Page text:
My Ride

My Ride

By Niki D’Andrea / Photos by Kimberly Carrillo

Craig Curtis’ 1956 Ford Thunderbird

When Craig Curtis starts his 1956 Ford Thunderbird, it sounds like a big, beautiful beast growling in his driveway. The pitch-perfect rumble is the sound of a modified muscle car flexing its specs – 427 Cobra engine with 450 horsepower and 520-foot torque at 4,500 rpm. Its Ford racing engine is so powerful Curtis’ stepson Brent won’t drive the car. “I’d drive it on the track, but not on the street,” he says. “Put the gas pedal halfway down and you’re flying.”

Curtis is the car’s sole driver, which is the way he likes it. He’s put a ton of time and money into the T-bird, and it’s all been a labor of love. The 1956 Ford Thunderbird has been in Curtis’ family for 50 years. “My father bought it literally from a little old lady in Pasadena in 1968,” he says. His family lived in Ohio but frequently traveled to California for his father’s construction work. Whenever they were there, Curtis says they would cruise around Pasadena in the T-bird. “It was my dad’s rental car,” Curtis says.

Upon graduating from Kent State in 1983, Curtis moved to California, where the car was in storage. After he moved to Arizona, he acquired the Thunderbird (with about 130,000 original miles), and it sat in storage at his Paradise Valley home from 1995 until 2014. “It wasn’t running. It was beat up. It was an ugly pea green,” he says. “The body was rock solid, but it needed new tires, engine rebuilt, upholstery – everything needed to be redone. It was shot.”

The car underwent an extensive, three-year refurbishment and modification by Squeeg’s Kustoms in Chandler. The extreme makeover was finished near the end of last year and includes billet wheels by Budnik, custom-built back bumper and stainless steel radiator hoses, AODE/4R70W Len Tech Automatics Street Terminator transmission, 4-wheel independent suspension, and a Bluetooth-enabled sound system that looks like a 1950s vintage AM/FM radio.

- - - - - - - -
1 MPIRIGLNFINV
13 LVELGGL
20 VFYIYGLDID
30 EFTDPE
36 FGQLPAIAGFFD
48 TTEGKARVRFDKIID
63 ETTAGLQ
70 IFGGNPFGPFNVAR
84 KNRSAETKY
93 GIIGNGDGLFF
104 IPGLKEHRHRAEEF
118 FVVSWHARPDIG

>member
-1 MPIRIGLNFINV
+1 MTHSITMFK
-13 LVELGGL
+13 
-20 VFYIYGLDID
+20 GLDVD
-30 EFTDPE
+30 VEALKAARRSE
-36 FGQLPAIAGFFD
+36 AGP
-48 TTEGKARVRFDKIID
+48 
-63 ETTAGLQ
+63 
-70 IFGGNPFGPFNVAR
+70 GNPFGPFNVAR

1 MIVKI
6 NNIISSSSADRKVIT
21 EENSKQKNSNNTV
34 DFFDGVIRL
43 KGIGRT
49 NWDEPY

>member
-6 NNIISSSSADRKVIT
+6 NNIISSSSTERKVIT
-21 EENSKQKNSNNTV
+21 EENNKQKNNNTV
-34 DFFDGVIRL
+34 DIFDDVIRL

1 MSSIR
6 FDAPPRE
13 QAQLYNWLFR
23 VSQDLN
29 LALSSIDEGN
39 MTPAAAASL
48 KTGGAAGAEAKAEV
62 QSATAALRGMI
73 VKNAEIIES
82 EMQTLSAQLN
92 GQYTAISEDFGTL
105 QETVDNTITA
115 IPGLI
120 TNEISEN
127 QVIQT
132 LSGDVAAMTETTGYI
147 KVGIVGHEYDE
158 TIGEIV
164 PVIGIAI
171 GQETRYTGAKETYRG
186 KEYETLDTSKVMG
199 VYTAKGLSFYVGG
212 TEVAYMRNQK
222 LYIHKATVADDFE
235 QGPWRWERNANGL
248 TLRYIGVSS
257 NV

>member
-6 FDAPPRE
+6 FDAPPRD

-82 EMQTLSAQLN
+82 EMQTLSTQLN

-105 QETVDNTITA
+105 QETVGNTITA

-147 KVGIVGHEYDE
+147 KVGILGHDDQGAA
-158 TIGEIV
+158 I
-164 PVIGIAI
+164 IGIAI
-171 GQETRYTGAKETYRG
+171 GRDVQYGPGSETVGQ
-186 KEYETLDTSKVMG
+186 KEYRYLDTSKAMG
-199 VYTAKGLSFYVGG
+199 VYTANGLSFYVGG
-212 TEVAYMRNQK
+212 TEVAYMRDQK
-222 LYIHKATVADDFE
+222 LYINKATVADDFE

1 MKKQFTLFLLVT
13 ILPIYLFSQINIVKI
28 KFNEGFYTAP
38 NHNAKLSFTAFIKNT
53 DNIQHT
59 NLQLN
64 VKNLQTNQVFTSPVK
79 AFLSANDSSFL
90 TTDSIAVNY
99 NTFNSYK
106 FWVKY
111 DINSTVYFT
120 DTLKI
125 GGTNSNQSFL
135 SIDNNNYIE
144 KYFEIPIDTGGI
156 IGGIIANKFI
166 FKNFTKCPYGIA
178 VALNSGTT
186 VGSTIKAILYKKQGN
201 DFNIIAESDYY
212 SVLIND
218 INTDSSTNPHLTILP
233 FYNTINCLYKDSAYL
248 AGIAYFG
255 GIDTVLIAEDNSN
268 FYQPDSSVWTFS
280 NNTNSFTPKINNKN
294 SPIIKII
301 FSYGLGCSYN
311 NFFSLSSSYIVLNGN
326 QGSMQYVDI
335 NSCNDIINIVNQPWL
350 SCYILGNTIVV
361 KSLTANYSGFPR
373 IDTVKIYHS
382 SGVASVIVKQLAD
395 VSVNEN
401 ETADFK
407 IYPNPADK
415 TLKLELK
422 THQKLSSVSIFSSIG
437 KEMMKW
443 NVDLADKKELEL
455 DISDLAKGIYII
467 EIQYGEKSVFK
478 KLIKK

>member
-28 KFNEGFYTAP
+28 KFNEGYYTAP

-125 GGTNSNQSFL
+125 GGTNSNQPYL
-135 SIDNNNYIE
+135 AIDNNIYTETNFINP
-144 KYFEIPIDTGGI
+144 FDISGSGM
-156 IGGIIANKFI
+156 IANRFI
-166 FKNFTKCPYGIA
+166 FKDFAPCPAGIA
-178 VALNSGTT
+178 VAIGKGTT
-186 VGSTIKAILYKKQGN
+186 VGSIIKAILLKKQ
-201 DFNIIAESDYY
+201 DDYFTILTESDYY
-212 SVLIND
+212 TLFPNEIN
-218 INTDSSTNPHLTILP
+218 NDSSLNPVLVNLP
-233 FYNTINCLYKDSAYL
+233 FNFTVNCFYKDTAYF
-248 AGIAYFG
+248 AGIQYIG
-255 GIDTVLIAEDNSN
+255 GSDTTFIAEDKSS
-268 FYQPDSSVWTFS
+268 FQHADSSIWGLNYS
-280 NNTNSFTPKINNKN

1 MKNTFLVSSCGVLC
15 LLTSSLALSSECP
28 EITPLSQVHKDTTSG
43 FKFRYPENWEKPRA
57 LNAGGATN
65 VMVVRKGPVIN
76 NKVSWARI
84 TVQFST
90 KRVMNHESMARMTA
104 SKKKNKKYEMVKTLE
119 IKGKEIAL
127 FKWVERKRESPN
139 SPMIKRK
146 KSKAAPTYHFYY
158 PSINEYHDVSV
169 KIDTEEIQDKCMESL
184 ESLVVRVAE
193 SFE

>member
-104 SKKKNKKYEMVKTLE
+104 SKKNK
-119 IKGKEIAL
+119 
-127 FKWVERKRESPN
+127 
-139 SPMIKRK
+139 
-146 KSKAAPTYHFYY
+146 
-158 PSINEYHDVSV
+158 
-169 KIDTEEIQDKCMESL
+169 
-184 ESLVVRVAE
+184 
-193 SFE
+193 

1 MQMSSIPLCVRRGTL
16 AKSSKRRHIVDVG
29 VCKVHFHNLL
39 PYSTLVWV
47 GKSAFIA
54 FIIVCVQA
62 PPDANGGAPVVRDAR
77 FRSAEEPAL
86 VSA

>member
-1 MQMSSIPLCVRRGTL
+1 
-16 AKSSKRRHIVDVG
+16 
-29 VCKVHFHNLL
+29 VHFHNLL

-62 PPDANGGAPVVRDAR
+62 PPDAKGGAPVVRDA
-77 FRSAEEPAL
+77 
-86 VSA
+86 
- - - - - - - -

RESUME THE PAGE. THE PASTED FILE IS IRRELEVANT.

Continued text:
“The only original part is all the metal, the outside framework for the seats and dash… Everything has been refurbished or given a new replica,” Curtis says, noting the car’s original tire kit is an exception. It was removed, to the dismay of Curtis’ father, who Curtis says still gives him grief about it. The car body was painted gloss black, and the chassis and engine were painted black to match. There is a hard top for the car (also black), but Curtis says, “I’ll never put that top on the car because I don’t want to scratch the paint.”

Curtis is semi-retired from the homebuilding business (he sold his company in 2005), so he can focus more time on his passion for restored and modified rides. His 1956 Ford Thunderbird has already won two car show accolades this year, nabbing Builder’s Choice Awards at the Goodguys Del Mar Nationals in San Diego and the Goodguys 9th Spring Nationals in Scottsdale. His next goal is to get and refurbish an old two-door Bronco. But he’s still beaming about the T-Bird.

“I still can’t believe it’s mine, it’s done and it looks so beautiful,” Curtis says. “I told (Squeeg’s Kustoms owner Doug Jerger), ‘I can’t drive this car, it’s a piece of art.’”

But he does drive it. He hasn’t taken the Thunderbird on any long road trips yet, but says “I’m looking forward to taking it out,” most likely on a cruise up the Pacific Coast Highway.

“I’ve always loved the car,” he says. “This is like a sentimental thing to me.”